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A bruising ride on the Bongbong bandwagon

How 'The Kingmaker' warned of a resurgent Marcos regime in the Philippines

Bongbong Marcos, sitting beneath a portrait of his father, photographed by director Lauren Greenfield during filming of "The Kingmaker." (Courtesy of Evergreen Pictures/©Lauren Greenfield) WILLIAM MELLOR March 30, 2022 11:00 JST Published in Nikkei Asia

In a leafy park in Manila's old walled city, Intramuros, I hitched a ride on Bongbong Marcos' political bandwagon.

This was 2015, and the son of former dictator Ferdinand Marcos had just announced he was running for vice president of the Philippines in front of an adoring, hand-picked crowd -- many bused in from Ilocos Norte Province, the family's feudal fiefdom.

During two despotic decades, the late Marcos senior and his acquisitive wife Imelda embezzled as much as $10 billion before being toppled by a popular uprising in 1986, according to a United Nations/World Bank report. And while some of that loot has since been recovered, the Marcos family retains a bottomless war chest of unexplained wealth to fund its political revival, as evidenced by Bongbong's front-running campaign for the upcoming 2022 presidential election.

In 2015, no one outside the country seemed to be paying attention. The handful of other foreigners present at Bongbong's campaign launch that day were mostly members of the U.S. film crew I was working with. And even we were there to make a film about his mother, the seemingly indestructible Imelda. Still, I fought my way through the throng and asked Bongbong for an interview. He replied: "Why not?"

The Marcos children seldom entertain international reporters. But for the next few months, thanks largely to our focus on the less media-averse Imelda, our crew, led by Emmy Award-winning director Lauren Lauren, gained intimate access to the campaign as it barnstormed the country.

The Kingmaker behind the candidate: Imelda Marcos shares the spotlight with Bongbong in 2016. (Courtesy of Evergreen Pictures/©Lauren Greenfield)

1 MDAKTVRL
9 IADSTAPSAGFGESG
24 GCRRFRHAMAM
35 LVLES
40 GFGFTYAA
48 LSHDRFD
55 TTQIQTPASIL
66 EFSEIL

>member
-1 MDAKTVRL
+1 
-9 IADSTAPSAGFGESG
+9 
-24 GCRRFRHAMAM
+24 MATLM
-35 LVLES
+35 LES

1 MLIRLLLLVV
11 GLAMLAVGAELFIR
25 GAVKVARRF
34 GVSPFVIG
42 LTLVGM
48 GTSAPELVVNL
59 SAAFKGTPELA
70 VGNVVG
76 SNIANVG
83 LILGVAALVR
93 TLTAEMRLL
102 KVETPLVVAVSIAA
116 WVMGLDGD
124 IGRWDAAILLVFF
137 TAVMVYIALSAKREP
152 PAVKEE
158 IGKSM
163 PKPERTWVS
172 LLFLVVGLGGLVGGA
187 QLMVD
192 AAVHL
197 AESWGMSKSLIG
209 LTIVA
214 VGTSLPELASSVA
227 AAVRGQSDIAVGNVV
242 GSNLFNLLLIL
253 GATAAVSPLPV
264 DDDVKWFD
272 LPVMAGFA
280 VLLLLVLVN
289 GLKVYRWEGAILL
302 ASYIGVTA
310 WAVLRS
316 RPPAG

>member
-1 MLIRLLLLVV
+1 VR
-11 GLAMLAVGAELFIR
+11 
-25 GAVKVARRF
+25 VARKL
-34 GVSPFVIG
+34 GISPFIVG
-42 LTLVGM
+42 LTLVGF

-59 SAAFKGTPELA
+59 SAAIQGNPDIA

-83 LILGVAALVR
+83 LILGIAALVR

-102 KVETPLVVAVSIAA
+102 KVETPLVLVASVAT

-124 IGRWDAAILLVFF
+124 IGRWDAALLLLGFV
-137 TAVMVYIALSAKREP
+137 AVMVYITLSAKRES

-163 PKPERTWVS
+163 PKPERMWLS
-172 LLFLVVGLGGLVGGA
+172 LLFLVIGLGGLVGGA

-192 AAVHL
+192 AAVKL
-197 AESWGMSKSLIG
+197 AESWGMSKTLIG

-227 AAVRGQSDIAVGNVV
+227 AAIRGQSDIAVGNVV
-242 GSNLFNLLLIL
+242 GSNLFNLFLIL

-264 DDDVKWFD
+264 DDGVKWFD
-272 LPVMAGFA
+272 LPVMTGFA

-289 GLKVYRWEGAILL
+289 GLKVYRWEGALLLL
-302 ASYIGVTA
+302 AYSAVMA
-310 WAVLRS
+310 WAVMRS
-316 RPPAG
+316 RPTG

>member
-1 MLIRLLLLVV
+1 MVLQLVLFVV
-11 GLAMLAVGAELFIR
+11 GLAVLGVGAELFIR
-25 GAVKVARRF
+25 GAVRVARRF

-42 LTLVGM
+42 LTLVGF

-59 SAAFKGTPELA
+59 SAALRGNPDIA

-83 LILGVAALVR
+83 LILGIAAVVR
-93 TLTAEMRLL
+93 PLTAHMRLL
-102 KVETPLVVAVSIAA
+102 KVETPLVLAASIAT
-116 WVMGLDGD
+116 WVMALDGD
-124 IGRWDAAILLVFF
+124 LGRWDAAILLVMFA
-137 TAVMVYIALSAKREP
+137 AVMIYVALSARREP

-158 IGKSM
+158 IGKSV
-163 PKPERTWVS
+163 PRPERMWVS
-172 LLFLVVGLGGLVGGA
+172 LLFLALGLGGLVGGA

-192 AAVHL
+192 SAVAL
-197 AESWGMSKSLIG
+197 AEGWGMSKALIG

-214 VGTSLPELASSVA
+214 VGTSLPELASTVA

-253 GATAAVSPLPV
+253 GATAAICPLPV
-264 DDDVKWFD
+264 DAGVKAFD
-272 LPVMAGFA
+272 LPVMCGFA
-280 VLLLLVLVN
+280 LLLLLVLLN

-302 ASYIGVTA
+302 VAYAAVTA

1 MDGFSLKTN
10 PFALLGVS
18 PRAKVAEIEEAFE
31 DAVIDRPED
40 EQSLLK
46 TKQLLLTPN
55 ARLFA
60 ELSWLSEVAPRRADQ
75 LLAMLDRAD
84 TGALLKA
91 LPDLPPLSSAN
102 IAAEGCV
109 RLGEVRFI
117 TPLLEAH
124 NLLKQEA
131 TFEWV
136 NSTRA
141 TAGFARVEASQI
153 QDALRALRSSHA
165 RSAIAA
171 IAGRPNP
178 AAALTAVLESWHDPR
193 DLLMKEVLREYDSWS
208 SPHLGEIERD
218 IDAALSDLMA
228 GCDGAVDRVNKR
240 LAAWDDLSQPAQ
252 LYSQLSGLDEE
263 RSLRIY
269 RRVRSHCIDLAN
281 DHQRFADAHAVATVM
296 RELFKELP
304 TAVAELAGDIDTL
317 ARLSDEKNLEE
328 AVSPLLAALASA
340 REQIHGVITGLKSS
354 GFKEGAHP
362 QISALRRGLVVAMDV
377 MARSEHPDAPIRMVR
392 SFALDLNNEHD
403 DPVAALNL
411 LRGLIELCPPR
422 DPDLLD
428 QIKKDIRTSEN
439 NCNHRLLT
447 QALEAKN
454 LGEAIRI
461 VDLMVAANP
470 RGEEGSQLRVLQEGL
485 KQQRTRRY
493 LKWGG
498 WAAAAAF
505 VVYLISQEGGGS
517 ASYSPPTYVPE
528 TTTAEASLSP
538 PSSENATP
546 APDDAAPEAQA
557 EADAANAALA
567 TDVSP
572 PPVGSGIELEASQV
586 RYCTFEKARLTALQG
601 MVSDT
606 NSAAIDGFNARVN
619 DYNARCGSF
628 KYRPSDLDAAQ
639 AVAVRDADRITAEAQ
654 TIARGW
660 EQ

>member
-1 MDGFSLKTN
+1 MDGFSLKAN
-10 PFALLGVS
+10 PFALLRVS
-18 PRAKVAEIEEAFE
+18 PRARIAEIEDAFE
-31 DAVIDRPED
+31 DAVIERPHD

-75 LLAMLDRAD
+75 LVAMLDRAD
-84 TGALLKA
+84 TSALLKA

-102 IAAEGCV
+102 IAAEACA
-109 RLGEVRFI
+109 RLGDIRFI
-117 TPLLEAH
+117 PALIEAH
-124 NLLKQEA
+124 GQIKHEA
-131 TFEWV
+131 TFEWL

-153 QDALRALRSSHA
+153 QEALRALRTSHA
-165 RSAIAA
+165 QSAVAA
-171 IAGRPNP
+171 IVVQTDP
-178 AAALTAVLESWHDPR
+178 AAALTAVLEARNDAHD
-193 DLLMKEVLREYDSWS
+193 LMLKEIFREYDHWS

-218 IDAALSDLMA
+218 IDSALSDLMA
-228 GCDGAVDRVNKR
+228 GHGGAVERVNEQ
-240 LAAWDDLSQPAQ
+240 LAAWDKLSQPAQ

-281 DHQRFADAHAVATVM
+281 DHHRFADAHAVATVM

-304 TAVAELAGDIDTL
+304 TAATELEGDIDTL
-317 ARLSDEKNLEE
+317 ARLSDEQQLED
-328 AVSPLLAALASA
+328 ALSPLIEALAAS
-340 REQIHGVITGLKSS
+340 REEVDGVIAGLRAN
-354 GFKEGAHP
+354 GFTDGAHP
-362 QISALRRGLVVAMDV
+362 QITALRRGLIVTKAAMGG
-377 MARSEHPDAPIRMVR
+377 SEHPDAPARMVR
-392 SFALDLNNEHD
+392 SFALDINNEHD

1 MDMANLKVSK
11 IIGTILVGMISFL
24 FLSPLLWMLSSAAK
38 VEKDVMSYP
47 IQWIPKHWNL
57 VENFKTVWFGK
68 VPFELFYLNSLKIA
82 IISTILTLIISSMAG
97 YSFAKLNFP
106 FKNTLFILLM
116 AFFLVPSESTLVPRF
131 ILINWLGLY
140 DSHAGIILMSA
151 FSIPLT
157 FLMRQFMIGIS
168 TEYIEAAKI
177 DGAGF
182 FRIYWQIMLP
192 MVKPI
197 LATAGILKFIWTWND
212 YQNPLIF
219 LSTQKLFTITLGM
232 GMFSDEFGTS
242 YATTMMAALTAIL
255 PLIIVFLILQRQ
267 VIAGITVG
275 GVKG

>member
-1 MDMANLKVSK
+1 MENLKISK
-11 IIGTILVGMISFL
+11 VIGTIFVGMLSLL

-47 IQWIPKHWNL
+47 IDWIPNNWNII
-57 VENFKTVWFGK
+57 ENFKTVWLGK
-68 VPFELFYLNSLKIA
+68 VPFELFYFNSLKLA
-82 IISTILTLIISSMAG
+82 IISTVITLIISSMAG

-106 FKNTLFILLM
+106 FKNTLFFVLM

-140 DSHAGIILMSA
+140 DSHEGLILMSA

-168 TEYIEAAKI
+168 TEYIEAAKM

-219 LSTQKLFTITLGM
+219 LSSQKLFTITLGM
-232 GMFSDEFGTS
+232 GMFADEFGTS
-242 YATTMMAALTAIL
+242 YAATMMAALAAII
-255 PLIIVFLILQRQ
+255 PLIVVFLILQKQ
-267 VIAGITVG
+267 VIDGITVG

We filmed the family paying respects to the waxen-faced embalmed corpse of the dead dictator, displayed then in a glass case in a mausoleum in the garden of the Marcos family mansion in Batac, 470 km north of Manila. We joined the motorcades crisscrossing the family's second stronghold in Leyte, Imelda's home province, where her Romualdez relatives are as powerful as the Marcos clan in Ilocos Norte.

But gradually the family found our fly-on-the-wall reporting too intrusive. Our cameras captured money being handed out like confetti. Our boom microphones picked up embarrassing whispered asides by family members. We turned up uninvited to a gathering of unrepentant former Marcos-era cronies where we heard Bongbong pledge a return to the good old days.

Under the Marcos regime -- which included a nine-year period of formal martial law and a further five years of untrammeled one-couple rule -- at least 75,000 opponents of the regime were jailed, 35,000 tortured and 3,200 killed, according to human rights groups. Between Bongbong's election rallies we peeled off to film harrowing testimony from surviving victims and relatives of those murdered.

That included visiting the Malacanang Palace, the official presidential residence, to interview the then-President Noynoy Aquino, son of the most famous victim of the Marcos years, opposition leader Benigno Aquino Jr., who was gunned down in 1983 on the tarmac of Manila airport after flying home from exile.